Dr. Nomi Sheppard received her doctoral degree in Education from Stanford University and currently serves as Executive Director for Soulfood Studios. As an administrator, educator and parent volunteer in the public school system in rural Nevada and rural Utah, her many years of experience revealed a dearth of arts opportunities for rural youth in and out of school. She initially founded Soulfood Studios in 2012 and received 501(c)(3) status in May of 2015. See my list of former and current board members & volunteers.
Program monies received:
- 2016 Nevada Circuit Riders Grant, Nevada Arts Council with consultant Suzanne Hackett-Morgan
- 2016 Artist Residency Express Grant, Nevada Arts Council with Jason Nious
- 2017 Self-funded Art Camp
- 2017 Art Booth funded by donations from the Snake Valley Scholarship Fund
- 2017 Facebook donations for Art Camp 2018
- 2018 Art Camp donation, Snake Valley Scholarship Fund
- 2018 Facebook donations, Art Camp donations, Retreat donations
- 2018 Artist Residency Express Grant, Nevada Arts Council with Jason Nious & Molodi Arts Education
- 2019 Art Camp, Art Booth, Healing Retreat donation, Snake Valley Scholarship Fund
- 2020-2021 Moore-Joy project: land donation - Adrienne Joy, old post office repairs - Dave & Roberta Moore (activities cancelled due to coronavirus)
- 2021 Nevada GOED PETS Grant, Snake Valley Scholarship Fund, Nevada Arts Council American Rescue Plan (ARP) Grant for Organizations
- 2022 Nevada Arts Council Operating Support Grant, Kaiser Foundation Employee Engagement Program
Soulfood Studios has provided mobile arts opportunities and will continue to organize artists' residencies and workshops for youth in local elementary and high schools as well as the greater community of Snake Valley (residents and visitors alike). A small art studio space was completed in the summer of 2019. Soulfood Studios was gifted two Downtown Baker lots in summer of 2020. In 2021 an old post office in Baker has been converted into Soulfood Studios. A new roof, electricity, siding, windows & doors have been installed. Funding for water & sewer has been secured! Next step: getting the licensed plumbing contractor to do it...
Dr. Sheppard has been deeply inspired by the ideas espoused in MaryAnn F. Kohl's 'Process Art'.
In her 2015 article on Fostering Creativity Kohl references "James D. Moran III, Dean of the College of Human Ecology at the University of Tennessee, [who] suggests that teachers:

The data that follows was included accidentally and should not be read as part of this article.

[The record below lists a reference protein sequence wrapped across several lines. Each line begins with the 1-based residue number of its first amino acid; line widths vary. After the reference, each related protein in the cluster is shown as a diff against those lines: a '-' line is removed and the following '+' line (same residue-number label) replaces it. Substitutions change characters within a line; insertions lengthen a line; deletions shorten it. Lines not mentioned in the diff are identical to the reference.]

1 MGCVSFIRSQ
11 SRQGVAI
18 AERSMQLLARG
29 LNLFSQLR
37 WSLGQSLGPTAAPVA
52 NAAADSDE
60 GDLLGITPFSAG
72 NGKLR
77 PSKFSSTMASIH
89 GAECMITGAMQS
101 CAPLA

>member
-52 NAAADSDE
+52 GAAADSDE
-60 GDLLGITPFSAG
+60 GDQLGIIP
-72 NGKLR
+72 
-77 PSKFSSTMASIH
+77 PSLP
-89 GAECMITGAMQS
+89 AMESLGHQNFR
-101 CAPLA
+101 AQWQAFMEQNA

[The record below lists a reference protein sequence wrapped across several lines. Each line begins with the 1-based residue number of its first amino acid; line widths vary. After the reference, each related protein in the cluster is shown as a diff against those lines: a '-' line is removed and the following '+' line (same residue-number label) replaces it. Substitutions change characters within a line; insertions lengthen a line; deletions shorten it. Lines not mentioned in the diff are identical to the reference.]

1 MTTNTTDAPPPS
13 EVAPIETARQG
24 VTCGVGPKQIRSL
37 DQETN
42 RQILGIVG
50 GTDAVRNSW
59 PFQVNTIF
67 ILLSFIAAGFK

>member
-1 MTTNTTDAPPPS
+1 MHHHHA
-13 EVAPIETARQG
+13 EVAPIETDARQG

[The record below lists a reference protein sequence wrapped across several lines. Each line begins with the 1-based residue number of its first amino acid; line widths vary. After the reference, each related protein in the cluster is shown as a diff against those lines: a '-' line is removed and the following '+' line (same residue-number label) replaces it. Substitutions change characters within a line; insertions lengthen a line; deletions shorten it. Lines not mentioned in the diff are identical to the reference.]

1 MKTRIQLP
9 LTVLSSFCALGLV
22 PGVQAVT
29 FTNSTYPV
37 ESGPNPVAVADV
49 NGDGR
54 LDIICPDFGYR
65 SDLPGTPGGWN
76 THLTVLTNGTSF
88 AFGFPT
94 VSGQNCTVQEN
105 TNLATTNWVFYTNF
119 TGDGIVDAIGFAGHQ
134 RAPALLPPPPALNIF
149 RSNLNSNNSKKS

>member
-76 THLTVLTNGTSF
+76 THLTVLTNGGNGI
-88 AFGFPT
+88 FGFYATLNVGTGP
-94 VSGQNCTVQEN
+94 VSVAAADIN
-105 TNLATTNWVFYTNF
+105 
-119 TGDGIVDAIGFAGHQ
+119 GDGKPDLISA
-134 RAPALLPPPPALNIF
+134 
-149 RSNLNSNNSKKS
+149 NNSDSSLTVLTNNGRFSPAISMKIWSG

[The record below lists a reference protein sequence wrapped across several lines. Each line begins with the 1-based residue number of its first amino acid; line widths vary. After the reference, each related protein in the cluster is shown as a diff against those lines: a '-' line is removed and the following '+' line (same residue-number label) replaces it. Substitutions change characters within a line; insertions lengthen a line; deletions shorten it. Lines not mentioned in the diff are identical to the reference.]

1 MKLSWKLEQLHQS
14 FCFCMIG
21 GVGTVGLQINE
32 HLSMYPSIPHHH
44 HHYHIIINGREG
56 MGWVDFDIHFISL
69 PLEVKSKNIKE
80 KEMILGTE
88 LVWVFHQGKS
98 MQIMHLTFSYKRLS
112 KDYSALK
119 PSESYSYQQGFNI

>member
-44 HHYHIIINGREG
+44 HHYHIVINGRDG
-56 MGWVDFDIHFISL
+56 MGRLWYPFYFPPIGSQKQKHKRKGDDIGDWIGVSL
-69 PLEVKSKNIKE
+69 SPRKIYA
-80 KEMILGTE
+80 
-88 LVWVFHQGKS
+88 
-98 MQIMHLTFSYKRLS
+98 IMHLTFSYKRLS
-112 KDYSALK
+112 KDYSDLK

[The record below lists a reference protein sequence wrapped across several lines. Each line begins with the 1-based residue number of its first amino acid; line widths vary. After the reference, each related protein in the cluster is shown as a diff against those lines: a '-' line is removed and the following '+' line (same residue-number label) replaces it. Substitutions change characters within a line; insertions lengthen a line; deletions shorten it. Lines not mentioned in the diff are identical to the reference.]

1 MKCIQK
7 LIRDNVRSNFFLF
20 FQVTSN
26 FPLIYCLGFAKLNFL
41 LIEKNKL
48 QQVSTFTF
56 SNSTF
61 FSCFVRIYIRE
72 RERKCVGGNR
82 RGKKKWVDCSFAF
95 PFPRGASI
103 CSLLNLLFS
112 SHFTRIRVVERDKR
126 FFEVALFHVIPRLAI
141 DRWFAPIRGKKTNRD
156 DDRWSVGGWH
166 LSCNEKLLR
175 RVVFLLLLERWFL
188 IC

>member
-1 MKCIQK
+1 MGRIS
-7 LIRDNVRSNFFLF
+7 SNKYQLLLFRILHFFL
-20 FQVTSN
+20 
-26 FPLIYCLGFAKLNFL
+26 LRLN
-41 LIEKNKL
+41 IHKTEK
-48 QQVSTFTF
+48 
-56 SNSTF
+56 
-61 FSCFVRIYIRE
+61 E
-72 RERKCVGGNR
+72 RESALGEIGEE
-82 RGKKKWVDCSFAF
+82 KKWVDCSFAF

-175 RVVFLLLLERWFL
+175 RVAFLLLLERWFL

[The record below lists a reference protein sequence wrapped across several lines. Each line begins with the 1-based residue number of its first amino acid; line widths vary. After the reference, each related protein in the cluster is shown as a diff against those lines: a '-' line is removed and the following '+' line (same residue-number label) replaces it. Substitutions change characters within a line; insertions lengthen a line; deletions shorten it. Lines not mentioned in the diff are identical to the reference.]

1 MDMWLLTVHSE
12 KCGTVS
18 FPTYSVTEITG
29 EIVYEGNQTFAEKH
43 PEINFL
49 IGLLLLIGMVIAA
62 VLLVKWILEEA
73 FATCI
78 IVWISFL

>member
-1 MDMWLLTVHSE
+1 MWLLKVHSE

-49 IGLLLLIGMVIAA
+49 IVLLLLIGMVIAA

- Emphasize process rather than product.
- Provide a classroom environment that allows children to explore and play without undue restraints.
- Adapt to children’s ideas rather than trying to structure the children’s ideas to fit the adult’s.
- Accept unusual ideas from children by suspending judgment of children’s divergent problem solving.
- Use creative problem solving in all parts of the curriculum. Use the problems that naturally occur in everyday life.
- Allow time for children to explore all possibilities, moving from popular to more original ideas."
Kohl also concludes,
"Teachers who respect children’s ideas
help them learn to think and solve problems for themselves.
Grant the lasting gift of freedom to children –
to make mistakes and learning from doing.
Children who feel free to make mistakes and
to explore and experiment
will also feel free to invent, create,
and find new ways to do things.
The side benefit is that fostering creativity in our classrooms
makes teaching more rewarding and fun
and gives children a zest for imagining and learning
to last a lifetime."
Dr. Sheppard was also influenced by the works of Professor Elliot Eisner while studying with him at Stanford's School of Education.
His arts philosophy can be embodied in his, 10 Lessons the Arts Teach:
- "The arts teach children to make GOOD JUDGMENTS about qualitative relationships. Unlike much of the curriculum in which correct answers and rules prevail, in the arts, it is judgment rather than rules that prevail.
- The arts teach children that problems can have MORE than ONE solution and that questions can have more than one answer.
- The arts celebrate multiple PERSPECTIVES. One of their large lessons is that there are many ways to SEE and INTERPRET the world.
- The arts teach children that in complex forms of problem solving purposes are seldom fixed, but change with circumstance and opportunity. Learning in the arts requires the ABILITY and a WILLINGNESS to surrender to the unanticipated possibilities of the work as it unfolds.
- The arts make VIVID the fact that neither words in their literal form nor numbers exhaust what we can KNOW.The limits of our language do not define the limits of our COGNITION.
- The arts teach students that SMALL DIFFERENCES can have LARGE EFFECTS. The arts traffic in subtleties.
- The arts teach students to think through and within a material. All art forms employ some means through which IMAGES become REAL.
- The arts help CHILDREN LEARN to say what cannot be said. When children are invited to disclose what a work of art helps them FEEL, they must reach into their POETIC CAPACITIES to find the words that will do the job.
- The ARTS ENABLE us to have EXPERIENCE we can have from no other source and through such experience to DISCOVER the range and variety of what we are capable of FEELING.
- The arts' position in the school curriculum symbolizes to the young what adults BELIEVE is IMPORTANT."*
SOURCE: Eisner, E. (2002). The Arts and the Creation of Mind, In Chapter 4, What the Arts Teach and How It Shows. (pp. 70-92). Yale University Press. Available from NAEA Publications. NAEA grants reprint permission for this excerpt from Ten Lessons with proper acknowledgment of its source and NAEA. To obtain a digital version of this document, please visit www.arteducators.org/advocacy.